Uncovering human nature through neuropoetry
Dr Kangatharan created this book to give scientists the opportunity to express their artistic voice, and artists the opportunity to express their scientific voice. Kangatharan’s book is novel in two ways: she has created poems in several languages all centred around neuroscientific phenomena, and she has presented them in the form of riddles.
I hadn’t heard of ‘neuropoetry’ before reading Kangatharan’s work, but the term is not new. Essentially, Kangatharan explained, neuropoetry is the use of poetry as an outlet to discuss natural phenomena that occur in the human mind and brain. Both poetry and neuroscience can be used as means to broaden our understanding of human nature and our sense of existence. Prior to reading the book I believed that neuroscience and poetry were two separate entities. Through detailed explanations and in-depth analysis, I now see that science and art are not that different – they both ultimately try to understand human nature.
The poems in Kangatharan’s book cover a broad range of neuroscientific phenomena. The neurological disorder epilepsy is described through a cinquain (a five-line poem classified by the number of syllables on each line), the hypothalamus is described through a triolet (a poem of eight lines in which the first line is repeated as the fourth and seventh and the second line as the eighth) and the concept of the Ruh (soul in Arabic) as an epigram (a short and witty poem that can take the form of only one line).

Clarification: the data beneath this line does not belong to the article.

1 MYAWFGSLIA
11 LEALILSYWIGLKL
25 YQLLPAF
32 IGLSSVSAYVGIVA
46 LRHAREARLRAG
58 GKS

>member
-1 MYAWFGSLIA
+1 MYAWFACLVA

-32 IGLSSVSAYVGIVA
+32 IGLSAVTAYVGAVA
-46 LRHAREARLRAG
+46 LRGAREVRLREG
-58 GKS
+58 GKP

Perhaps the most striking feature of Kangatharan’s neuropoems is the fact that she caters to a multilingual audience – she is the first to do so in the neuropoetry field. Monolingual readers are given a general prose translation of each poem.
It’s clear to see Kangatharan’s passion for neuropoetry, as she discusses her drive to promote the idea with the British Neuroscience Association and connect with other like-minded poets. She has also undertaken extensive background research to understand how different cultures use poetry in different ways. Readers are encouraged to use the book as a springboard to either write their own neuropoem or to learn more about neuroscience.
- Reviewed by Billan Omar, Class Teacher, Earlsmead Primary School
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